Why prenatal DNA testing is important

For many women, DNA testing is a hot topic issue. However, regardless of your stance, DNA testing does merit a look through an objective lens. DNA testing provides several benefits to parents that can better prepare them for parenthood, and it can offer parents beginning advanced aged pregnancies peace of mind. In fact, DNA testing is highly recommended for women ages 35 years or older, those with a family history of genetic abnormalities, or those who have received a positive serum screening. Additional, and important, reasons to consider prenatal DNA testing include:

prenatal DNA testing

 

Keeps Mom Safe

Advanced aged pregnancies occurring in women 35 years and older are considered higher risk pregnancies. This isn’t because women 35 years and older aren’t strong enough, fit enough, or young enough to become mothers. Advanced aged pregnancies are mainly considered high risk because with increased age comes the increased likelihood of having a pregnancy with genetic abnormalities.

While genetic abnormalities typically affect the pregnancy itself, some can prove dangerous for the mothers carrying them – and it’s not necessarily the defect that proves dangerous. Many women who are surprised with a child with a genetic abnormality blame themselves, wondering if they did anything that may have caused the defect. Women may experience deep depression, and enter a spiral of self-chastising which isn’t healthy.

What women need to be aware of is that genetic abnormalities, such as trisomy 21 which causes Down syndrome, are not their fault. Age simply increases the likelihood of genetic abnormalities, and the process in which this occurs is natural and organic. Trisomies develop when chromosomes don’t properly replicate. They do not develop because you are a bad person. Prenatal DNA testing can help advanced age mothers be aware of their bodies and their pregnancies so that they can seek out additional support should it be necessary.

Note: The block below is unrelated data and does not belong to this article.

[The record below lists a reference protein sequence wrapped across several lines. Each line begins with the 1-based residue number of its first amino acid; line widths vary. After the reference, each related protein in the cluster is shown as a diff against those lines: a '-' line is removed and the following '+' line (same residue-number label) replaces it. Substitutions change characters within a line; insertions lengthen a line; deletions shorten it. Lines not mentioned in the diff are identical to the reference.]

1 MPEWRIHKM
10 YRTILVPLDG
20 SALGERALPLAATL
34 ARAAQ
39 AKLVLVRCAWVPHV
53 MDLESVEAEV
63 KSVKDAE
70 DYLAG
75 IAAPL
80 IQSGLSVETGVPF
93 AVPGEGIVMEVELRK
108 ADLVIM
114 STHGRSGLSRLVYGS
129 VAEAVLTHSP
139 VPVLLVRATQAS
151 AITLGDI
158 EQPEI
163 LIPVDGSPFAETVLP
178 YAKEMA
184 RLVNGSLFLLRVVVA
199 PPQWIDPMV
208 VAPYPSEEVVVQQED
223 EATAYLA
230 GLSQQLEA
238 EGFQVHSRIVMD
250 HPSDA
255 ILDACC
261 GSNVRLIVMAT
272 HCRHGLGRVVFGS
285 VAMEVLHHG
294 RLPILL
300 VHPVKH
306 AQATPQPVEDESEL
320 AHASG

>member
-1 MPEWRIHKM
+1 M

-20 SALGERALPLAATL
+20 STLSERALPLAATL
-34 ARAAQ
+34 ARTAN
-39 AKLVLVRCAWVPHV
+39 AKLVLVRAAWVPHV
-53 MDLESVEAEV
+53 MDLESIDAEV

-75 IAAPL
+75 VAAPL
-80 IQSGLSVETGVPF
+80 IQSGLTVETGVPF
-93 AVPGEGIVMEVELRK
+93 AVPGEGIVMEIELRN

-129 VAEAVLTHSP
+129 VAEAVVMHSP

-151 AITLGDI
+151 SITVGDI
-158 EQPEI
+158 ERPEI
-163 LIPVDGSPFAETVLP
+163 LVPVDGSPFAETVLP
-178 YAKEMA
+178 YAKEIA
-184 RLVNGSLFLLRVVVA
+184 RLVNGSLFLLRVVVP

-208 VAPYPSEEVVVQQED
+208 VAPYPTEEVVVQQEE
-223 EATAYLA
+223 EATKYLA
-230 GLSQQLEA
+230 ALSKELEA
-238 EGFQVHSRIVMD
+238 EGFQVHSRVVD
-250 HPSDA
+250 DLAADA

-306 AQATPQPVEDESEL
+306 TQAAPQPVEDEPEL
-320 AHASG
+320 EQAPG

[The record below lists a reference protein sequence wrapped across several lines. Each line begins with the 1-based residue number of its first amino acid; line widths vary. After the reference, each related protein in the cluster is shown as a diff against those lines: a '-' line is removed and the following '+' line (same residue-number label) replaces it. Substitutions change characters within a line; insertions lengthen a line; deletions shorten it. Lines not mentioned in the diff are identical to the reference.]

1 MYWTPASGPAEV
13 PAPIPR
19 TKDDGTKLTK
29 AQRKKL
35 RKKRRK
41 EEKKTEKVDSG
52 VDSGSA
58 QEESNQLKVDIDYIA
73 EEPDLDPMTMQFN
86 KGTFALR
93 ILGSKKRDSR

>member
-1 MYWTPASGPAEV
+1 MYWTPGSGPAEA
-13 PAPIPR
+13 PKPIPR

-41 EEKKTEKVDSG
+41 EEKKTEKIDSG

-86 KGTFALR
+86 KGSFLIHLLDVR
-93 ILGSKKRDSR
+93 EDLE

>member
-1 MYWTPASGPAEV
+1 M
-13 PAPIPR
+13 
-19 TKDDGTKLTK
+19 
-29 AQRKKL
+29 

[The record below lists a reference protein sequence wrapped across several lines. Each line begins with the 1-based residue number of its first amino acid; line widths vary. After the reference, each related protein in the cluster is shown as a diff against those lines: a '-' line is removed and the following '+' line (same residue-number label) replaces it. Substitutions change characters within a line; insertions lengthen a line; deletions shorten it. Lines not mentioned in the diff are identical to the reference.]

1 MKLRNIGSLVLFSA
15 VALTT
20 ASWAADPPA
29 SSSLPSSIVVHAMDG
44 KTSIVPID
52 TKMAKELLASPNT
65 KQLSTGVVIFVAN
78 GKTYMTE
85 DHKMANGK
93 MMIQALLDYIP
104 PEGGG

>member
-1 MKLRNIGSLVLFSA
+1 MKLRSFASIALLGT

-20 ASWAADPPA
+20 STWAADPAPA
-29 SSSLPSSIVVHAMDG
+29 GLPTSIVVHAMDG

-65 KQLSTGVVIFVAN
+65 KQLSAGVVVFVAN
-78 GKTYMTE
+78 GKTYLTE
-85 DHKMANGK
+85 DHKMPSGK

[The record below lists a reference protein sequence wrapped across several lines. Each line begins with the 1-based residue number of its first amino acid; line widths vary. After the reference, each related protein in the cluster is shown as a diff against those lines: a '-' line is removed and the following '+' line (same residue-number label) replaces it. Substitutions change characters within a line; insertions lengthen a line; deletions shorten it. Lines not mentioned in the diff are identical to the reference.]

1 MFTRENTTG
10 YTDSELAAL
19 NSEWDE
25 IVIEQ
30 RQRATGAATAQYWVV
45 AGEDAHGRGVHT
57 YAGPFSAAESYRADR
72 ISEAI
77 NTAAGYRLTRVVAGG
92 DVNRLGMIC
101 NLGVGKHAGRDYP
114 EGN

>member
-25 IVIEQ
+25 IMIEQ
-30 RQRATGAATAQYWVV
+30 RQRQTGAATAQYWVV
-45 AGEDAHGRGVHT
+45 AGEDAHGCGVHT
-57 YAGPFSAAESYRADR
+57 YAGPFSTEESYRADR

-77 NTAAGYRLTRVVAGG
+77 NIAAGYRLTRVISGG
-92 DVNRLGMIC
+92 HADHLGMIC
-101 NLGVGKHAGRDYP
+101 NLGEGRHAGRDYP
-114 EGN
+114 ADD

Helps You Plan

For some mothers, not learning the fetal gender of their baby prior to birth can be fun surprise. Nurseries can still be decorated in unisex patterns and colors and names can still be chosen, and everyone can wait in anticipation for the birth date to see whether or not a little girl or boy will be entering the home.

However, surprises aren’t always the best. Bringing a child with special needs home to a house that has not been prepared for him and her isn’t positive, and can be seen as downright neglectful. Not having the supplies needed to be successful parents will also make you more stressed which will affect your ability to parent, and make your transition into parenthood seem that much more difficult.

If your test results test positive for trisomy 21, also known as Down syndrome, you and your partner will have the time needed to take a couple special needs parenting courses, seek out organizations that support children with special needs and their parents, and prepare your home for your little one. Don’t leave yourself in a position to be blindsided. Knowledge is empowerment, and can help you make your pregnancy a successful one. Discuss your prenatal testing options with your physician to determine testing for trisomies is appropriate for your pregnancy.

DNA testing is a responsible and appropriate task in pregnancy that is beneficial for both mother and child. While many individuals are fearful of testing because they are afraid of their results indicating the worst, this is rare. DNA testing is simply a way to be proactive about your pregnancy, just like eating right and exercise are.

 

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